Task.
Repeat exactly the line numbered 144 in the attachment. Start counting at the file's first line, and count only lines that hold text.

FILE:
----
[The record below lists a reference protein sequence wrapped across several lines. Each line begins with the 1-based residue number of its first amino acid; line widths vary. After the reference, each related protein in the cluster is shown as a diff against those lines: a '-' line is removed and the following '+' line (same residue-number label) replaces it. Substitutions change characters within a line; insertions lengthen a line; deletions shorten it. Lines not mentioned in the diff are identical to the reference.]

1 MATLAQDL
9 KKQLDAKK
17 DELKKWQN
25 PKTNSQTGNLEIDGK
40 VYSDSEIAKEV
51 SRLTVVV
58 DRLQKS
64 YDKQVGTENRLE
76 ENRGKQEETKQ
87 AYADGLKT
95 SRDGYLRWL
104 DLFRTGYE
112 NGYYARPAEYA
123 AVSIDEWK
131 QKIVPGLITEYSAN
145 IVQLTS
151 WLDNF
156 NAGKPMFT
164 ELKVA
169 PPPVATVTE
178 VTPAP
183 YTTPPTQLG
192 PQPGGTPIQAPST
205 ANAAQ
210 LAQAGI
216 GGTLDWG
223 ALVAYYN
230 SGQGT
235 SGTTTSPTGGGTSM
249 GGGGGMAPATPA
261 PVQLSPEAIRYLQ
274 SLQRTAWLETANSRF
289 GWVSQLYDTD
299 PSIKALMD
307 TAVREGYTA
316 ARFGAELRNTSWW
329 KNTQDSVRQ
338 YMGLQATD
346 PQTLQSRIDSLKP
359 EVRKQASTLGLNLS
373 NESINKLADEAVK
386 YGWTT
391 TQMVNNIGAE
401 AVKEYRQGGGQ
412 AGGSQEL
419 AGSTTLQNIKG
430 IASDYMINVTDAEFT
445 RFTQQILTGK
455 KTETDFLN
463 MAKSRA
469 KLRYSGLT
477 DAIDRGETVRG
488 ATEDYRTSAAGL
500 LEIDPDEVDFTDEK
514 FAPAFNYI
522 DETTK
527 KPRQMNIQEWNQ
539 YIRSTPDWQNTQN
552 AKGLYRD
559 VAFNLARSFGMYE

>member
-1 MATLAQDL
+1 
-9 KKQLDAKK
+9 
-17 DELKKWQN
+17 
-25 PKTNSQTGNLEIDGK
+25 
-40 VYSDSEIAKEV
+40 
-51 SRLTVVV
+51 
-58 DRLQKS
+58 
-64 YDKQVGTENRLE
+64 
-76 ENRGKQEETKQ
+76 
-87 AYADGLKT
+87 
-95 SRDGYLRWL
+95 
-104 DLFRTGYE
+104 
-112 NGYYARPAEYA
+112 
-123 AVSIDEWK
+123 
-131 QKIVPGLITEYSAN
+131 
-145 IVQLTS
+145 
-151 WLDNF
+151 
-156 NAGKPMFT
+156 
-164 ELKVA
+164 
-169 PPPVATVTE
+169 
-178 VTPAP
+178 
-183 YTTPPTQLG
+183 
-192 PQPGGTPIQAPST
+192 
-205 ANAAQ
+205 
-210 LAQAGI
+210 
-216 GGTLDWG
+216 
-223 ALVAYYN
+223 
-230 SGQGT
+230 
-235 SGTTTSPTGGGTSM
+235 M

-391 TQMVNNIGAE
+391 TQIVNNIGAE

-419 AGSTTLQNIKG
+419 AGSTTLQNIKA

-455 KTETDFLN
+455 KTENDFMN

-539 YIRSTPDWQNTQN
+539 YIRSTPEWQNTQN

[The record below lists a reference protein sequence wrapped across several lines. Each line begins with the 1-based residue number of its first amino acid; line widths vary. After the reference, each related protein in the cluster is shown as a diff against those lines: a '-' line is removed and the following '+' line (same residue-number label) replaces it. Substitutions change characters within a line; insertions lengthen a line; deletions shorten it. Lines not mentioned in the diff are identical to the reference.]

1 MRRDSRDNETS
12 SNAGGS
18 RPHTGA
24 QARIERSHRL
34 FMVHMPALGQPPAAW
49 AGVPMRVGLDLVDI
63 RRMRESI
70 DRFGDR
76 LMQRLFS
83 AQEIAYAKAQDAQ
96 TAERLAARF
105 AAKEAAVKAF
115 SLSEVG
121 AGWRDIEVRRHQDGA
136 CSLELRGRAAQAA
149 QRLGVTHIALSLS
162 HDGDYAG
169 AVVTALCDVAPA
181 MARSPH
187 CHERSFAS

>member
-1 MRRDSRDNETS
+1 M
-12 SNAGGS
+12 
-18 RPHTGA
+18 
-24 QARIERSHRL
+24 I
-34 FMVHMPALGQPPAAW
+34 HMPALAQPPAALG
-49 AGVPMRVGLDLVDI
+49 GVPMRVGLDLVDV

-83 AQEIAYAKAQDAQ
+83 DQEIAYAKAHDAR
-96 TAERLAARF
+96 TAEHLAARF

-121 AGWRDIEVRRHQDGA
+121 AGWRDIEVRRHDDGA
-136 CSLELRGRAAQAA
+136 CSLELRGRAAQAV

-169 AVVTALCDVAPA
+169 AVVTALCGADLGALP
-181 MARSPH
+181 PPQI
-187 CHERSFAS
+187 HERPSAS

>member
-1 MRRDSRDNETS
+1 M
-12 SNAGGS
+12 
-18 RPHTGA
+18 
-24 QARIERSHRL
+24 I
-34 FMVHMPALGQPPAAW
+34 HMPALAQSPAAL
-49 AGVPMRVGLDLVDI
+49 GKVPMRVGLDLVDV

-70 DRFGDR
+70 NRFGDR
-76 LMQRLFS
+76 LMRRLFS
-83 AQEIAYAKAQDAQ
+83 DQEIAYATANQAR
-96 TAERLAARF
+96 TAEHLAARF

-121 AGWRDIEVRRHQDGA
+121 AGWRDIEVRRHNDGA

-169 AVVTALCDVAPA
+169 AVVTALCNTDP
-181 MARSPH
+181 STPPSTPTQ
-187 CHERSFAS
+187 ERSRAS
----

136 CSLELRGRAAQAA